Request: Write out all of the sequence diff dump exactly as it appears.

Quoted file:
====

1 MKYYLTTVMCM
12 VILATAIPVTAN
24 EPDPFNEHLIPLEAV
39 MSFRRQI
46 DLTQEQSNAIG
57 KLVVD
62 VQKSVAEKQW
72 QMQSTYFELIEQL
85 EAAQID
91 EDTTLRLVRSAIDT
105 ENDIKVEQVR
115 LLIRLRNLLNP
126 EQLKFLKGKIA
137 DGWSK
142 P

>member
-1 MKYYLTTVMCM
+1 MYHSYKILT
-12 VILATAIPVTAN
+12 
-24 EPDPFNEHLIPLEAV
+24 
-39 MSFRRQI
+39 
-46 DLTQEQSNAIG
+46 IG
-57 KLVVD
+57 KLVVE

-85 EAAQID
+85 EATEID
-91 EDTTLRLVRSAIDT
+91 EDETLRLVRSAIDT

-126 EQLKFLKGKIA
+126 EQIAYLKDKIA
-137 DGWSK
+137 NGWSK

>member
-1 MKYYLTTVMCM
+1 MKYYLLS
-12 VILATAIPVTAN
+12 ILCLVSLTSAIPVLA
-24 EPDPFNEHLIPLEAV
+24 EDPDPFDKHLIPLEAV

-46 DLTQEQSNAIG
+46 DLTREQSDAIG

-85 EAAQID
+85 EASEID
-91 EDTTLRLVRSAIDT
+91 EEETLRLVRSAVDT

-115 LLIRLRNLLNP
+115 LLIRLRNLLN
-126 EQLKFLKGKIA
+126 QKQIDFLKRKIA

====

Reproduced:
1 MKYYLTTVMCM
12 VILATAIPVTAN
24 EPDPFNEHLIPLEAV
39 MSFRRQI
46 DLTQEQSNAIG
57 KLVVD
62 VQKSVAEKQW
72 QMQSTYFELIEQL
85 EAAQID
91 EDTTLRLVRSAIDT
105 ENDIKVEQVR
115 LLIRLRNLLNP
126 EQLKFLKGKIA
137 DGWSK
142 P

>member
-1 MKYYLTTVMCM
+1 MYHSYKILT
-12 VILATAIPVTAN
+12 
-24 EPDPFNEHLIPLEAV
+24 
-39 MSFRRQI
+39 
-46 DLTQEQSNAIG
+46 IG
-57 KLVVD
+57 KLVVE

-85 EAAQID
+85 EATEID
-91 EDTTLRLVRSAIDT
+91 EDETLRLVRSAIDT

-126 EQLKFLKGKIA
+126 EQIAYLKDKIA
-137 DGWSK
+137 NGWSK

>member
-1 MKYYLTTVMCM
+1 MKYYLLS
-12 VILATAIPVTAN
+12 ILCLVSLTSAIPVLA
-24 EPDPFNEHLIPLEAV
+24 EDPDPFDKHLIPLEAV

-46 DLTQEQSNAIG
+46 DLTREQSDAIG

-85 EAAQID
+85 EASEID
-91 EDTTLRLVRSAIDT
+91 EEETLRLVRSAVDT

-115 LLIRLRNLLNP
+115 LLIRLRNLLN
-126 EQLKFLKGKIA
+126 QKQIDFLKRKIA